Markets: Follow the Future Fund

As the Future Fund clocks up returns well above its mandate, smaller investors can take a leaf out of its investment book.

Looking at the Future Fund investment strategy should inspire you to review your own.

While its most recent annual return of 15.4 per cent will not be imagined to be the benchmark, under new guidance there will be no reason for returns to be far from the Fund's impressive averages as global markets return to more sustainable growth rates.

As Mark Burgess departs the Future Fund, David Neal as chief investment officer will continue guiding the investment strategy (Burgess leaves the Future Fund on firm footingSeptember 5). Following the rules of diversification, the Future Fund’s assets are spread across the asset classes. And the sheer size of the Future Fund forced Neal and his team to seek out investments outside of the Australian shares preferred by domestic investors.

Studies have shown investors have a propensity to focus their investments in their home country due to familiarity with the companies. Perhaps it is time investors gave thought to the strategies pursued by those with the responsibility of managing Australia’s future wealth. 

Burgess was undoubtedly the catalyst of a distinct turnaround in performance and asset allocation. This was particularly commendable during a time when loose monetary policy, austerity and excessive debt plagued the global economy, increasing the weight of single investment decisions. The new managing director and president will need to continue to support Neal and the rest of his team.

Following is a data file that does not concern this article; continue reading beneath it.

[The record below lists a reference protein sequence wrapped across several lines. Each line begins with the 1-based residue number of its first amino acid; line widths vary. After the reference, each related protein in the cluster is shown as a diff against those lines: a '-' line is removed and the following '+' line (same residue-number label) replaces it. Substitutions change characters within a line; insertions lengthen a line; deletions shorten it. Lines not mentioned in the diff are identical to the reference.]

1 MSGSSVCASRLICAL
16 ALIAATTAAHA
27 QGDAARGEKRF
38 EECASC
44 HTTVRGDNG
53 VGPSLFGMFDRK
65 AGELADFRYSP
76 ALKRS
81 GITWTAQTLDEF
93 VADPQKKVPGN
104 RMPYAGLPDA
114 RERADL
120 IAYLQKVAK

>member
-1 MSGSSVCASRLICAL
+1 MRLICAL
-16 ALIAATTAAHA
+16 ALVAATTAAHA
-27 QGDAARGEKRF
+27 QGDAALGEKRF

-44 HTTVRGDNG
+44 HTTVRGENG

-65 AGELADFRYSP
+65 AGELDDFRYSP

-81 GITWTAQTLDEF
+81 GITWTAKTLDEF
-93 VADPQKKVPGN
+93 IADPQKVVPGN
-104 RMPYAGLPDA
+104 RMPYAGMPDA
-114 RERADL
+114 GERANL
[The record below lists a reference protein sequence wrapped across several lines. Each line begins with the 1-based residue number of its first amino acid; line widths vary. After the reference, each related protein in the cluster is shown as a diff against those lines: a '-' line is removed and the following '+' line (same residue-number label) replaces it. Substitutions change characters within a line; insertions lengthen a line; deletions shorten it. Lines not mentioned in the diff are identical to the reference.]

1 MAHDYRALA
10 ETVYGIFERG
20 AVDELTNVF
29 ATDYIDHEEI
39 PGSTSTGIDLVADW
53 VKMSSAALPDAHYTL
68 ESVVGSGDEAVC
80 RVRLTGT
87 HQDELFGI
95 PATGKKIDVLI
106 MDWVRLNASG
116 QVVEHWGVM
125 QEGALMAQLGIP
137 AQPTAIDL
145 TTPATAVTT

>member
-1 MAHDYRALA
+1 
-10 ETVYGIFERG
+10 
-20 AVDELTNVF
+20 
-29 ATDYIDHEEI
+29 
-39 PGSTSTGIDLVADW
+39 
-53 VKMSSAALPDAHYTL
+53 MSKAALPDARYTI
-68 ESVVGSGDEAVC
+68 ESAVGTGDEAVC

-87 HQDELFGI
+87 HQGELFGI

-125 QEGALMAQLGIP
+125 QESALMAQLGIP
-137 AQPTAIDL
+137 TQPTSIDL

What is clear about the strategy the Future Fund pursues is its consideration of the global economy and market, and the structural challenges facing these investment havens. Instead of attempting expertise in all markets, they have recruited a range of specialist managers focussing on a particular asset class to assist them.

Taking a single company approach or single asset class isn’t going to generate compelling returns over an extended period of time. That's a recipe for disappointment.

Admittedly, institutions and corporate investors have the buying power and sophistication to make direct investments in assets outside of those listed on stock exchanges, such as debt securities and also private equity. While they can be difficult to track down, there are available options.

Debt securities include mortgages, high-yield credit and corporate loans. Retail and self-managed superannuation investment fund investors often overlook these types of investments due to the perceived difficulty in gaining exposure to them. But these do perhaps offer more value than the favoured, listed floating-rate notes or hybrid securities – especially in a low-interest rate environment.

Another testament to the running of the Future Fund is the difference between the actual year-end asset allocation and what was flagged in the previous annual report. Having the conviction to deviate from the target asset allocation is not something fund managers or individual investors always have the nerve to do. 

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